The Jackie Robinson Ballpark (also known as Jackie Robinson Stadium or City Island Ball Park) is a historic baseball field in Daytona Beach, Florida, United States. It is located at 105 East Orange Avenue on City Island, in the Halifax River.
The ballpark, originally known as City Island Ball Park, opened in 1914. It consisted of a baseball field and a set of wooden bleachers. The present day grandstand and press box were built in 1962. It is the home of the Daytona Tortugas and the Bethune-Cookman Wildcats. The Daytona Tortugas were founded in 1993. They have won six Florida State League championships, 1994, 2000, 2004, 2008, 2011, and 2013.
The Bethune-Cookman Wildcats have also achieved recent success, including six consecutive Mid-Eastern Athletic Conference (MEAC) baseball championships from 1999–2004, and seven more in 2006-2012.
One reason the stadium is named for Jackie Robinson is the fact that Daytona Beach was the first Florida city to allow Robinson to play during the 1946 season's spring training. Robinson was playing for the Triple-A Montreal Royals, who were in Florida to play an exhibition game against their parent club, the Brooklyn Dodgers. Both Jacksonville and Sanford refused to allow the game due to segregation laws. Daytona Beach permitted the game, which was played on March 17, 1946. This contributed to Robinson breaking the Major Leagues' color barrier the following year when he joined the Dodgers. The refusal by Jacksonville, previously the Dodgers' spring training home, led the team to host spring training in Daytona in 1947 and build Dodgertown in Vero Beach for the 1948 season. A statue of Robinson is now located at the south entrance to the ballpark.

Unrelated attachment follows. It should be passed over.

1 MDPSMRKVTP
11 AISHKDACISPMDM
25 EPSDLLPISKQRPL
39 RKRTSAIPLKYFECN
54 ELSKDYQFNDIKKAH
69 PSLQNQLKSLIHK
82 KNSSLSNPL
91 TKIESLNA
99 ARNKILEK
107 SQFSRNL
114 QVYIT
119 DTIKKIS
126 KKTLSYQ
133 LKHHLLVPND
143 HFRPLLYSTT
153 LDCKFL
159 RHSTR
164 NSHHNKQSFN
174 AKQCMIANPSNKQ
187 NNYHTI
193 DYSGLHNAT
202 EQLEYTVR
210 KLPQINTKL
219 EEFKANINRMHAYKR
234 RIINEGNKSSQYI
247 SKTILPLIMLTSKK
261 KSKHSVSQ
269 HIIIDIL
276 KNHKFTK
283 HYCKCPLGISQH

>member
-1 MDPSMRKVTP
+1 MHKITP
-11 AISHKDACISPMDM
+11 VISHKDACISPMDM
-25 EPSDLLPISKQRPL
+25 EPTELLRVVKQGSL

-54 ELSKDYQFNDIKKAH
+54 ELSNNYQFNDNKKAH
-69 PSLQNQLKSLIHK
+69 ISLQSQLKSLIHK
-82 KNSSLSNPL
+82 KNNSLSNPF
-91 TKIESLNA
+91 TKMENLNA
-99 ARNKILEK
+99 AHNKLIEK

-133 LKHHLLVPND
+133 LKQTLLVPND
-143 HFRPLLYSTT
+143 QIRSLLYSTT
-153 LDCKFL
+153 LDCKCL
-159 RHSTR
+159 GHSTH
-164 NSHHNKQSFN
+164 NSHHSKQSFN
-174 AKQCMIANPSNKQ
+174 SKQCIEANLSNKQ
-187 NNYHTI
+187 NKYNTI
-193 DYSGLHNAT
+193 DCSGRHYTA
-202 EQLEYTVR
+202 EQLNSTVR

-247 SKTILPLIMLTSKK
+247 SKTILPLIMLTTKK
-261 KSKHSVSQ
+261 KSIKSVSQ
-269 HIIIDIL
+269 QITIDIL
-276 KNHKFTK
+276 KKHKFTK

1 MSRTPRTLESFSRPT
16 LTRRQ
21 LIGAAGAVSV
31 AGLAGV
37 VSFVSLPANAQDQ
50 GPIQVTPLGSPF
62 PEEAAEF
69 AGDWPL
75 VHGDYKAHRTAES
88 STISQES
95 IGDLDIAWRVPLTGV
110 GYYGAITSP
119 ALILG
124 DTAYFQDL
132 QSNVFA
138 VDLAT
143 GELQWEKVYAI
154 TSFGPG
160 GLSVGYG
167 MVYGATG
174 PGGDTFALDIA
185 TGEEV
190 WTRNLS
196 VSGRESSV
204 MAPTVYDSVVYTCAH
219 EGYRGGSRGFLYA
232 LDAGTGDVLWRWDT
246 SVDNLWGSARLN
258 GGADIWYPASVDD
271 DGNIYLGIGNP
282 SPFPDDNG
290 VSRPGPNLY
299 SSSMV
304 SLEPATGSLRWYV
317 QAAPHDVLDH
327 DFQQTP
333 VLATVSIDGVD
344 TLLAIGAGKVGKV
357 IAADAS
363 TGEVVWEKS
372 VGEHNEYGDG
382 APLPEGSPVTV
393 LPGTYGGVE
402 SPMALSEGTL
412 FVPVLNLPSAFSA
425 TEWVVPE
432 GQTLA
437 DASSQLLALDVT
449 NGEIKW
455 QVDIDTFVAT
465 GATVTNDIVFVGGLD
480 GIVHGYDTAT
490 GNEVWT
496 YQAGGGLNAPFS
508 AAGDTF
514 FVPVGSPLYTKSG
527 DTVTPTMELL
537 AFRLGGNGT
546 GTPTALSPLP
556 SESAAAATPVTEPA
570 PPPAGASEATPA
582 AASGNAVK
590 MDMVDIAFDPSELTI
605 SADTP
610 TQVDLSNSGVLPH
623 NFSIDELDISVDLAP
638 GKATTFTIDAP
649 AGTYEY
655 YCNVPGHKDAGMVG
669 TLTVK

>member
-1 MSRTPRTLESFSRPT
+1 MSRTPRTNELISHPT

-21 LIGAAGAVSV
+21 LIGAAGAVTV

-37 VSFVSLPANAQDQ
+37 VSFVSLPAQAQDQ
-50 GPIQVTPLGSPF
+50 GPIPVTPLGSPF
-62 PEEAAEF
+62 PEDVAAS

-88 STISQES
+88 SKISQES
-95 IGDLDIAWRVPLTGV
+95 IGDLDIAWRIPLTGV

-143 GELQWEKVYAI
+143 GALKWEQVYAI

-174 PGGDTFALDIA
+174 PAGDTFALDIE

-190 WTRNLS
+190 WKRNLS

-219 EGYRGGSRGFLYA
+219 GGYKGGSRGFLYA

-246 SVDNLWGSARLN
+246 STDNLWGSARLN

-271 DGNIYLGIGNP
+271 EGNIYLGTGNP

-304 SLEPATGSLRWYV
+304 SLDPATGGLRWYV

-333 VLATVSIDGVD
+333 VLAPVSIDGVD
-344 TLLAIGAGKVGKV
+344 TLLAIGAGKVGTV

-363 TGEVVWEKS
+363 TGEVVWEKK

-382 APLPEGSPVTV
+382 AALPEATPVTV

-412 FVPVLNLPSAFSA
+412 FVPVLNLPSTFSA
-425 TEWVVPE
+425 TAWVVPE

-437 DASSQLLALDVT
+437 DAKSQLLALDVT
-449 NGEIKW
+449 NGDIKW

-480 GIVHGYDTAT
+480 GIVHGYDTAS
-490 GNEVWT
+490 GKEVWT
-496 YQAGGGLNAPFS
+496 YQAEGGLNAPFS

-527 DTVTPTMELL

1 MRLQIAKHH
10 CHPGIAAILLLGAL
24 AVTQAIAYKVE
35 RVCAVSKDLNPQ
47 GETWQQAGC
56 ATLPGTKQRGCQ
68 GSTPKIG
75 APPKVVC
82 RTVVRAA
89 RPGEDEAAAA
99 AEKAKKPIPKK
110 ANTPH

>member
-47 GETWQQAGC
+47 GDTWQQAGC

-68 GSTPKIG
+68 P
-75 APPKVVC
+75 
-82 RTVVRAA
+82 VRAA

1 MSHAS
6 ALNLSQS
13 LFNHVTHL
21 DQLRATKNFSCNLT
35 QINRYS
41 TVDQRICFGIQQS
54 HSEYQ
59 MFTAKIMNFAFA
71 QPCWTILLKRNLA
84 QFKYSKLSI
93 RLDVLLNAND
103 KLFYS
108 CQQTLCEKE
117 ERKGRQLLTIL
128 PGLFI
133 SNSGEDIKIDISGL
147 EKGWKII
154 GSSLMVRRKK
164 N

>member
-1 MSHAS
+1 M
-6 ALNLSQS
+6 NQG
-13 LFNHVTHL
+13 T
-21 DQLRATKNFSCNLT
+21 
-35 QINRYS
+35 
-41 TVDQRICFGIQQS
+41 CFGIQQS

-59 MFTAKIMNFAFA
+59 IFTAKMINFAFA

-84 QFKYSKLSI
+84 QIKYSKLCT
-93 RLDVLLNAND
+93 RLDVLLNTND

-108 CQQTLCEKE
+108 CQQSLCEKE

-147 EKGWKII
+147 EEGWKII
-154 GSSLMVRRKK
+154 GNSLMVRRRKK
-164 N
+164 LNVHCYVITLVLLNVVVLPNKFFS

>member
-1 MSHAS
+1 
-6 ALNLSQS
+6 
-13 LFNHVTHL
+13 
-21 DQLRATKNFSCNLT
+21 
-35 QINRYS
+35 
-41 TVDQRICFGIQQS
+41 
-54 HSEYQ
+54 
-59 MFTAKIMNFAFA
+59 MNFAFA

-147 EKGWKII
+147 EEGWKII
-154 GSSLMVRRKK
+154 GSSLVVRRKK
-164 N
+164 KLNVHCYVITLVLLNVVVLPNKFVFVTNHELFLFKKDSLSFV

The ballpark was previously the home field of the Daytona Beach Islanders (1920–24, 1936–41, 1946–66, 1977, 1985-1986), Daytona Beach Dodgers (1968–73), and Daytona Beach Astros (1978–84). The major league Montreal Expos conducted their spring training at the park from 1973-80.
On October 22, 1998, the stadium was added to the U.S. National Register of Historic Places. This property is part of the Daytona Beach Multiple Property Submission, a Multiple Property Submission to the National Register.
The stadium sustained heavy damage during Hurricane Donna in 1960. A $2 million historic renovation project was accelerated after Hurricane Floyd ripped off the metal roofs over the seating in 1999. In 2004, the ballpark suffered moderate damage during Hurricane Charley, causing several home games to be moved to Melching Field at Conrad Park in nearby DeLand.